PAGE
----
Career counselors say it’s best to search for a job while you’re still employed. There are several reasons for this. First, you are more attractive to an employer than if you were unemployed. This also gives you more leverage when it comes to negotiating salary.
Also, the job search is not quite as stressful as it would be if you were unemployed. You still have an income. And finally, if you are working, you are still in touch regularly with people in your network, who can let you know about opportunities.
But if you are looking while employed, you should follow practices to increase the chances of success. Here are a few.
1. Keep it to yourself
Don’t share news about your search with anyone in your office. Even if you just tell one person, the news will be all over the office in short order. This could lead to complications, especially if you don’t want your boss to find out, or other people are interested in your job after you leave.
2. Keep your LinkedIn profile up to date
This way, you won’t have to hurry to get it completed before you start looking for a job. It’s important to have it current because you can be sure that hiring managers will be looking at it. However, you don’t want to mention that you are looking for a new job on your profile because someone at your current place of employment may see it.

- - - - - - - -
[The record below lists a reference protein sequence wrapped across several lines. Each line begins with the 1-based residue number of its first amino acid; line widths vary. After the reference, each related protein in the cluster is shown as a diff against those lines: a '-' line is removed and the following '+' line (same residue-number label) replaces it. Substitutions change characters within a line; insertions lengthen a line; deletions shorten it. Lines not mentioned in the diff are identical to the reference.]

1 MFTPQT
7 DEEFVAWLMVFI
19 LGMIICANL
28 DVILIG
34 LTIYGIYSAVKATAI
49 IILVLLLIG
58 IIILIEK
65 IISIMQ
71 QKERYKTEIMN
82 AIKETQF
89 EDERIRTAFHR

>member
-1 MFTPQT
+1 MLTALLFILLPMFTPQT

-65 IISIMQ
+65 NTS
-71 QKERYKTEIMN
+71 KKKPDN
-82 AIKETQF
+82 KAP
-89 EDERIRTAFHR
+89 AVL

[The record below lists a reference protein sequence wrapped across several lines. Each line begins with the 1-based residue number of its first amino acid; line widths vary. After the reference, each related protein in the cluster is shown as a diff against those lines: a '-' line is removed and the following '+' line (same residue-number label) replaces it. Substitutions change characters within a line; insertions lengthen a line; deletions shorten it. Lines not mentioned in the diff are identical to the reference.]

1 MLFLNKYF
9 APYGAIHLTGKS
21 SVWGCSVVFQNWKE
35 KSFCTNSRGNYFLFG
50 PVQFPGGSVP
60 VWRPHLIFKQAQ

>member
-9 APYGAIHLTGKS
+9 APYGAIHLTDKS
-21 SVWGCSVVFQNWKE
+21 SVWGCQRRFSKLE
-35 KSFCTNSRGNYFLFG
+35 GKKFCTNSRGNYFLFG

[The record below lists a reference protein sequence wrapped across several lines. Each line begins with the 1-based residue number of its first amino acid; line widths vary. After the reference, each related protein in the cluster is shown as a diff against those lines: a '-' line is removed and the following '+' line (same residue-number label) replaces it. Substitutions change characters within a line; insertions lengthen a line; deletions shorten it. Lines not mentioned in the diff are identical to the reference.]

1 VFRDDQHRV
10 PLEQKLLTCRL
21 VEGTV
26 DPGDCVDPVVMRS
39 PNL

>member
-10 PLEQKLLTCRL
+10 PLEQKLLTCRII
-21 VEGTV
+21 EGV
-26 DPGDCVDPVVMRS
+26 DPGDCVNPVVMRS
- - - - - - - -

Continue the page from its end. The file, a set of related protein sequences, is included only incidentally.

3. Don’t criticize your employer
This shows a lack of professionalism and won’t make a good impression on hiring managers. You also don’t want to burn any bridges on the chance that your words make it back to your current employer.
Even if you really do have a bad boss, refrain from maligning them.
4. Inform possible employers you want confidentiality
Tell hiring managers that you don’t want your current employer to know that you are looking for another job, and ask the managers to tell as few people as possible about your job search.
5. Don’t use anyone at your current place of employment for a reference
If you do, and they don’t know you are job searching, it could put you in a very awkward position if another company contacts them.
6. Don’t set up interviews during work hours
If you start taking time off during work for interviews, your productivity will suffer, and your supervisor may begin to wonder about your dedication to your job. Try to set up interviews before work, such as a breakfast meeting, during lunch, after work, or during personal days. If a potential employer knows that you want to keep your job search confidential, they may try to work with you by setting up an interview during a time when you are not at work.
7. Don’t slack off in your job
Do this first of all out of a sense of professional integrity. Beyond that, if your performance suddenly falls off, you will raise suspicion and possibly create some animosity with your supervisor and coworkers who are depending on you. Again, maintain a high level of performance to avoid burning bridges.
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